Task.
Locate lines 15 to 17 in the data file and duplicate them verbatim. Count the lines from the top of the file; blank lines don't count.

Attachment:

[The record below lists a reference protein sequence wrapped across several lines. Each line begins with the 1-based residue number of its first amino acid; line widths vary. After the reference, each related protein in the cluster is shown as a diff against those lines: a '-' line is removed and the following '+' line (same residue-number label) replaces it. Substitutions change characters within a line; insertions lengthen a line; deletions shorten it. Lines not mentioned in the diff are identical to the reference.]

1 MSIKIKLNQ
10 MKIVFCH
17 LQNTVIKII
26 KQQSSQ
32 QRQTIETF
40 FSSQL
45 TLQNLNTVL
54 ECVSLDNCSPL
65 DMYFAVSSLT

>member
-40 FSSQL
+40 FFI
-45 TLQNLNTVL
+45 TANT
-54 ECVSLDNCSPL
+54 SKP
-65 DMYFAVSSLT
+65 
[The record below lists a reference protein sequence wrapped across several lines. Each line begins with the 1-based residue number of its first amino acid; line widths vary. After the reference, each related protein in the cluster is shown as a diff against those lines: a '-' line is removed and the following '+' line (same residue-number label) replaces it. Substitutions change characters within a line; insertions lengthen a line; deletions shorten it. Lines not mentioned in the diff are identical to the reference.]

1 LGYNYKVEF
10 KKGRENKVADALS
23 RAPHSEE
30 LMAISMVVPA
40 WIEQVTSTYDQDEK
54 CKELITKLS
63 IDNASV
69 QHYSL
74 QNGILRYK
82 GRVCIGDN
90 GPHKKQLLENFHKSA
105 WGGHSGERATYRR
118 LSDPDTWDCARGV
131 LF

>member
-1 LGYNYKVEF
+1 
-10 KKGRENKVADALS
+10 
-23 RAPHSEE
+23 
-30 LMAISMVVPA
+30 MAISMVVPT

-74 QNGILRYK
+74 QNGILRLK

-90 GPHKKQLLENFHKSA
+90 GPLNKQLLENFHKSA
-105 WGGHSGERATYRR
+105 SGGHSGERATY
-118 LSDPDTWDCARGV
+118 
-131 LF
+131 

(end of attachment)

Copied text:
+45 TANT
-54 ECVSLDNCSPL
+54 SKP